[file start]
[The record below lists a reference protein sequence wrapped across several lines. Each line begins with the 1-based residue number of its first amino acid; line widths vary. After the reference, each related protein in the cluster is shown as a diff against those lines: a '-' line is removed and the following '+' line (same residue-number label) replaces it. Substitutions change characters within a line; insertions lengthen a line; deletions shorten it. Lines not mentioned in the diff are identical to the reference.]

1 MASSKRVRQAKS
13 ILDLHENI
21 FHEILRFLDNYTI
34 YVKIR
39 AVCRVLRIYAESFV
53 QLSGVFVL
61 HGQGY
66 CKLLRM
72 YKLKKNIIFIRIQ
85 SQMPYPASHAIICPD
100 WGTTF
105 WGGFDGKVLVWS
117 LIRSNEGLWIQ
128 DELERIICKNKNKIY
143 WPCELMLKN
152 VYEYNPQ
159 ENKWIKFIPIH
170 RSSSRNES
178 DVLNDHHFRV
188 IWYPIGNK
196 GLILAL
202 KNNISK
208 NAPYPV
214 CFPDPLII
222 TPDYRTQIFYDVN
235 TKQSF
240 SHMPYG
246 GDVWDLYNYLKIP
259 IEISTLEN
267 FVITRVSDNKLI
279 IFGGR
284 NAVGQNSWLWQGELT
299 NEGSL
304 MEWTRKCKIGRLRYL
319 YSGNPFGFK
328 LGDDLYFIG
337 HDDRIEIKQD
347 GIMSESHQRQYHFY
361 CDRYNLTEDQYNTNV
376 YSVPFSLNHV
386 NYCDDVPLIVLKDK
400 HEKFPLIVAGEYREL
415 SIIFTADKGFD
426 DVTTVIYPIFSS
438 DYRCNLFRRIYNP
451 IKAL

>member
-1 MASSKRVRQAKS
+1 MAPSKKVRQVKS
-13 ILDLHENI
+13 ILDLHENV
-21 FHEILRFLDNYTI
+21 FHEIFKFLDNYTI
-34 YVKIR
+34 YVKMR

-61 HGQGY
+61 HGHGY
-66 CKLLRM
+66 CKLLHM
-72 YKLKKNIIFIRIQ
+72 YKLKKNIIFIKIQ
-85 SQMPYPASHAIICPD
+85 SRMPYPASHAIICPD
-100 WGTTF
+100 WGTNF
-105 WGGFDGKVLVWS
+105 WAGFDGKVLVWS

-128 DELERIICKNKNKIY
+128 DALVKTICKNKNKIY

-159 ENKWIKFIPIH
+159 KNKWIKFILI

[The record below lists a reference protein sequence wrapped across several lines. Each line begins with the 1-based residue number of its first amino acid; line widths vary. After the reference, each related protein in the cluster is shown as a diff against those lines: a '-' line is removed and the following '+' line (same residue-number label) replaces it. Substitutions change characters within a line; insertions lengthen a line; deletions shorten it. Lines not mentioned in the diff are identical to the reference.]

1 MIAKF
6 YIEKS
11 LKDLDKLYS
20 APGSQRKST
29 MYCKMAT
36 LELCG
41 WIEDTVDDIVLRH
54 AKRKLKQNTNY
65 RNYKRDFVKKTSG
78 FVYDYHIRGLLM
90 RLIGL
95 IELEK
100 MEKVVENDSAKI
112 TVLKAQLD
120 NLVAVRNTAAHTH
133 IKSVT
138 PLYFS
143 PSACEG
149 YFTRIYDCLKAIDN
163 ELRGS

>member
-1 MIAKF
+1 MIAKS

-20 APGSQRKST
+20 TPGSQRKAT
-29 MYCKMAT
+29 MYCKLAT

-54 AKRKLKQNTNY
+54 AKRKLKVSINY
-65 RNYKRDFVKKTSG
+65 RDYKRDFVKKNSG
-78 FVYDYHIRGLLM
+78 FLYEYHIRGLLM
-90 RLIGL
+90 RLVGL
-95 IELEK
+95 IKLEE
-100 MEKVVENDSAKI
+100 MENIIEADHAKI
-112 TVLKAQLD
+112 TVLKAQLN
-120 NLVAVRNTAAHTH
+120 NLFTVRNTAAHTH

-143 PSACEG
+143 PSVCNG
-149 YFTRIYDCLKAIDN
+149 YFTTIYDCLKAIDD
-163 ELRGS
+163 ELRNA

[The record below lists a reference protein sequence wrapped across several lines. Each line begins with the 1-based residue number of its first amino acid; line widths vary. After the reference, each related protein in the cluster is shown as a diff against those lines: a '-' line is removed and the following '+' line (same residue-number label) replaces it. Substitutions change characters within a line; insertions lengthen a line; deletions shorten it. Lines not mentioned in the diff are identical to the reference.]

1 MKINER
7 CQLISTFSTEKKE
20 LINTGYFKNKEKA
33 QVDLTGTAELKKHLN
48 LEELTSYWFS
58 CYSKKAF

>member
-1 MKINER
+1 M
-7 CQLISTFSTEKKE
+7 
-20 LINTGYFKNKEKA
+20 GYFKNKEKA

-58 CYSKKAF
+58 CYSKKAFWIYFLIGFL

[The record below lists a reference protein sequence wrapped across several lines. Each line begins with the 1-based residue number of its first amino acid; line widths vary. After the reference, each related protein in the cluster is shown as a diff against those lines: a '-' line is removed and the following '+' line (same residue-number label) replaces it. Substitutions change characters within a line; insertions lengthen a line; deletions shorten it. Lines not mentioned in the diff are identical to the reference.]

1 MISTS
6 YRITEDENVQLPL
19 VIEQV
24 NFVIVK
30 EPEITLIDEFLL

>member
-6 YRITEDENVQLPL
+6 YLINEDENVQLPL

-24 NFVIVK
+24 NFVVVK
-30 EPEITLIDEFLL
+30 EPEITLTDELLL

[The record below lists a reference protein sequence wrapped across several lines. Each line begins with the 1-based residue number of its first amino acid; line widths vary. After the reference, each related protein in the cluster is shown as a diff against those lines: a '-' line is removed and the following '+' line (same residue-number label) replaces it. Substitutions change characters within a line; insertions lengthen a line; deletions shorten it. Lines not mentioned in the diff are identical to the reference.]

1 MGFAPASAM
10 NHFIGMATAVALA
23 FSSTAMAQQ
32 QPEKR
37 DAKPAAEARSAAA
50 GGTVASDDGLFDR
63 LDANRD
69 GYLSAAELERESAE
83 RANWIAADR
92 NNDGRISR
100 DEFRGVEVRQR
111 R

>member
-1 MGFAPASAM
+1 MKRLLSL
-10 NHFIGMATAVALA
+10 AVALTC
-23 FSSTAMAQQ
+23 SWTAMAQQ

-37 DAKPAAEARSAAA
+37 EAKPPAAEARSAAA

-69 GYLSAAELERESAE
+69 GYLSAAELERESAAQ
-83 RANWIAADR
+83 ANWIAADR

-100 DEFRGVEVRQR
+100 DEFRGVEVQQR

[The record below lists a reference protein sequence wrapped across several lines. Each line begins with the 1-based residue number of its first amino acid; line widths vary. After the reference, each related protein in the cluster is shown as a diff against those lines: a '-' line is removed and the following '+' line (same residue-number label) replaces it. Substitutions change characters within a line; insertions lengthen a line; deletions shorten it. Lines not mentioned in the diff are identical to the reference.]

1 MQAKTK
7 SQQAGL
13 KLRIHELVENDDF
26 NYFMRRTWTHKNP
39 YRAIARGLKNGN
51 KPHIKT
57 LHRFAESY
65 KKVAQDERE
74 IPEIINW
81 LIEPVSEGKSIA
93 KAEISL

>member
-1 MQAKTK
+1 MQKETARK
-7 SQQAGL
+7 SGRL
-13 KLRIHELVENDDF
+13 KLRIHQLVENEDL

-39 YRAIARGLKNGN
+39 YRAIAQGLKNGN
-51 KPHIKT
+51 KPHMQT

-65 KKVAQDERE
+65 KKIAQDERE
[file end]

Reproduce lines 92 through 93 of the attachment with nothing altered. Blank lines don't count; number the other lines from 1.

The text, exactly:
149 YFTRIYDCLKAIDN
163 ELRGS